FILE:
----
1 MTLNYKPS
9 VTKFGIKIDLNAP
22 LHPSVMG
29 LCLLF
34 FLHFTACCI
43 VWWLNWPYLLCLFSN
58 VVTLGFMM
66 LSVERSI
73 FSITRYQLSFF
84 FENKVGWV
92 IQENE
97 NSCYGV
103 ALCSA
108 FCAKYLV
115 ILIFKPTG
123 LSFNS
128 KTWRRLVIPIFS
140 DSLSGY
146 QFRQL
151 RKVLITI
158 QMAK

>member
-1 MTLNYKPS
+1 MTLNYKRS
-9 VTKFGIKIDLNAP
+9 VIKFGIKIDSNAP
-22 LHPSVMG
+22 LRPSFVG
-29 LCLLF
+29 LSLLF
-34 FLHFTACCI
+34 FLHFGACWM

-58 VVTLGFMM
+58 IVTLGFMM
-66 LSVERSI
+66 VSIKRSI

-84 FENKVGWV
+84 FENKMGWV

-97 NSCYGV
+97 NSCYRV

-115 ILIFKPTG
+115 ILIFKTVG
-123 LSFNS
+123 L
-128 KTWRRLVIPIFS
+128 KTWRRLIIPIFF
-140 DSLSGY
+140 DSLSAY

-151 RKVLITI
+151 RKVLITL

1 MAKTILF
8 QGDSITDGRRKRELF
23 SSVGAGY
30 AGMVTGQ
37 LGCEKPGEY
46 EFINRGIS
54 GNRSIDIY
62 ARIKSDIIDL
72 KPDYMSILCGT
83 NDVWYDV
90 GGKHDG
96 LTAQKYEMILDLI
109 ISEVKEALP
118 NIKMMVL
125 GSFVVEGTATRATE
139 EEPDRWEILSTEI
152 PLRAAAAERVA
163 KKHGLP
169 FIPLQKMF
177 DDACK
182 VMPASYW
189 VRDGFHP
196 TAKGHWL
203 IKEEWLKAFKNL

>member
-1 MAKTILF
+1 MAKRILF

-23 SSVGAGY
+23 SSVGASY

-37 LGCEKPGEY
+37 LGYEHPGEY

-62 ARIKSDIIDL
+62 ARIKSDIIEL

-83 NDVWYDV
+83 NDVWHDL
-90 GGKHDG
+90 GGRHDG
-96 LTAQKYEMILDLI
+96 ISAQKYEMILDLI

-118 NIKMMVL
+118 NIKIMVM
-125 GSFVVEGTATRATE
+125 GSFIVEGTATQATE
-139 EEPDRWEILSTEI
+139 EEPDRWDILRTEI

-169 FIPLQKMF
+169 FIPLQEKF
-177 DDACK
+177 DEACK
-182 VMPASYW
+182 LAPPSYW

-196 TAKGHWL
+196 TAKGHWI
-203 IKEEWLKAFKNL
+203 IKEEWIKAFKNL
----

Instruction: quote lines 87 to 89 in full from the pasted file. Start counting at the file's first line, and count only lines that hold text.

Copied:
+90 GGRHDG
-96 LTAQKYEMILDLI
+96 ISAQKYEMILDLI